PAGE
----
Israel Ori – The Ideologist of the Liberation War

Israel Ori – The Ideologist

It’s not a secret for any Armenian who Andranik Ozanyan and Drastamat Kanayan, Mkhitar Sparapet and David Bek, Monte Melkonyan and Mirza Abaev, Jangir Agha and Movses Silikov were. Of course, I did not forget and will emphasize that Garegin Ter-Harutyunyan (Nzhdeh) is a separate cult in the people. This is the “color” of liberation war, if you put it in a certain way.

Our young people sometimes overlook other ideologically very valuable personalities. Garegin Nzhdeh was nearly our contemporary. But who was engaged in the liberation ideology before him?

It was Israel Ori. You should know that he wasn’t only a governmental figure. He was the creator of one of the flags that were close to the spirit of Armenians. He was an ideologue of the liberation war not only of Armenians but also the Christian core of the South Caucasus (Transcaucasia in Russian sources).

As I have already said, his name is associated with the dawn of the Armenian-Georgian liberation movement, although it was doomed from nearly the beginning.

Ori was the son of Armenian melik (prince) Israel. He became a member of the delegation of seven people sent overseas by Catholicos Hagop IV in search of allies. But he was met cold indifference. Despite the efforts of Georgian King George XI who helped the delegation arrive in Constantinople in 1678, the independent visits to Venice, Paris, and Vienna, as well as service in the army of Louis XIV with contacts with the highest political circles of France were fruitless since the issue of the liberation of Armenians didn’t interest the Christian world.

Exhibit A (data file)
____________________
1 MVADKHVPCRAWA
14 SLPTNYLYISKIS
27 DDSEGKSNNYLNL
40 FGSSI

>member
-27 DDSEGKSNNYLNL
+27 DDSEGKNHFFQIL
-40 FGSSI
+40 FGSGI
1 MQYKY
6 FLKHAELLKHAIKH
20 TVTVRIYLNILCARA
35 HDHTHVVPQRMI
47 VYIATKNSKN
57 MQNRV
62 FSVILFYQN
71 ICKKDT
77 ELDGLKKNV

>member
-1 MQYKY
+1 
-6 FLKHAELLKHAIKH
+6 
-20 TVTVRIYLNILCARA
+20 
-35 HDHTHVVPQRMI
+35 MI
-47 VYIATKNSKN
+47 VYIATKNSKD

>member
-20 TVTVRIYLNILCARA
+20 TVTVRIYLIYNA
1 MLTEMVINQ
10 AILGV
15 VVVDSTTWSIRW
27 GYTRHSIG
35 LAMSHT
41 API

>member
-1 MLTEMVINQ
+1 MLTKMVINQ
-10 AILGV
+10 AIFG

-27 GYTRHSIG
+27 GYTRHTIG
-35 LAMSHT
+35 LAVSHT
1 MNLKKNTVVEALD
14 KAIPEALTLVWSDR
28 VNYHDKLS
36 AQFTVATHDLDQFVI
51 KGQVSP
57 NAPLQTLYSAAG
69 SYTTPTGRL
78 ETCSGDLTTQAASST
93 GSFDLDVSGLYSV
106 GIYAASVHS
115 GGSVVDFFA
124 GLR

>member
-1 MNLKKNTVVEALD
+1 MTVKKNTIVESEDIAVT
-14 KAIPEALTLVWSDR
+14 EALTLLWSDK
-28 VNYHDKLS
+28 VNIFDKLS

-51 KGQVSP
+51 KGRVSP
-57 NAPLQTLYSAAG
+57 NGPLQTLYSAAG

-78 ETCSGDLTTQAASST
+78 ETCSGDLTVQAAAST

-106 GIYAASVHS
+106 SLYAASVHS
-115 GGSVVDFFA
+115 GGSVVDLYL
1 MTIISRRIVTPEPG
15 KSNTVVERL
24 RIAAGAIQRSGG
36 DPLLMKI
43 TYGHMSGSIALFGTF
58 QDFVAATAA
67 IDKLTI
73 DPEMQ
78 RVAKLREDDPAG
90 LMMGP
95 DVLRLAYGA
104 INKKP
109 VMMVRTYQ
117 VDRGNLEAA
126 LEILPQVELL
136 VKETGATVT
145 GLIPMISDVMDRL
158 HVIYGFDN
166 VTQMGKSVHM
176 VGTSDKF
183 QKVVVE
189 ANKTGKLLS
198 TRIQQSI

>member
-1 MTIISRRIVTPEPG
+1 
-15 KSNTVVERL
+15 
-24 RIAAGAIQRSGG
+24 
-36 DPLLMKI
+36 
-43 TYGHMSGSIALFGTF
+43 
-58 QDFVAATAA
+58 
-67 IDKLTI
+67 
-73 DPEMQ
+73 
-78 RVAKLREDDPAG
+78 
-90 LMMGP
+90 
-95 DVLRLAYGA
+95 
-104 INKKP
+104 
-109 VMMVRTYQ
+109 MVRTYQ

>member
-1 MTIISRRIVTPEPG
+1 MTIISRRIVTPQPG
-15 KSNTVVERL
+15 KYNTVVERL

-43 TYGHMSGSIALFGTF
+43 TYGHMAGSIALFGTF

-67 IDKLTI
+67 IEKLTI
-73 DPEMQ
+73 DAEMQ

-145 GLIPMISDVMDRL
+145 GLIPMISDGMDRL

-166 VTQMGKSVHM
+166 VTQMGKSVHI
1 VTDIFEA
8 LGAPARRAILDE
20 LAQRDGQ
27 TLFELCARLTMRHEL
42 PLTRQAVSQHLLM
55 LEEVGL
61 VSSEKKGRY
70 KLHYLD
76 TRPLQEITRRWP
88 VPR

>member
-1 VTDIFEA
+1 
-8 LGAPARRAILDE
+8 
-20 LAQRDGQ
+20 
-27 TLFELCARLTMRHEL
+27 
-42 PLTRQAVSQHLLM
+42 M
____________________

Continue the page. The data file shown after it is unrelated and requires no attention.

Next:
In 1699, Ori together with melik Safraz gathered eleven Syunik meliks at a secret meeting in Angeghakot. An official decision was made to seek military assistance from European powers. In 1701, Ori realized that his plans for Europe were inexpedient without the assistance of Russia. Due to this, he went to Moscow to negotiate with Tsar Peter the First. The Tsar offered a plan.

For the liberation of Georgia and Armenia, it was necessary to send a 25,000-strong Russian army – including 15,000 Cossacks and a 10,000-strong infantry – to the Transcaucasia. The Cossacks were to pass through the Darial Gorge, while the infantry was to sail through the Caspian Sea from Astrakhan. On the spot, the Russian troops were to receive the support of the armed forces of Georgians and Armenians.

Ori convinced Peter that all 11 meliks viewed him as the only hope for alliance in the liberation war against Persia. The Russian Emperor promised to support the Armenians after the end of Russia’s war against Sweden.

First of all, Ori was to study the situation in Persia. Thus, he at the head of a special envoy was sent to Persia. However, French missionaries in Persia attempted to prevent Ori from arriving in Isfahan, trying to convince the Shah that Russia wanted an independent Armenia and that Ori wanted to become an Armenian king.

When Ori arrived in Shamakhi which lied along his route, he had to wait for permission to enter Isfahan for several days. In Shamakhi, Ori met the local leaders of Georgians and Armenians and strengthened their sympathy towards Russia. Perhaps the plans would have become a reality if it were not for the sudden death of Ori.

Below is the flag created by this politician, reflecting the traditional symbols (tricolor), the liberation idea (two swords), as well as the idea’s founders (11 meliks).

Source: Armenian books

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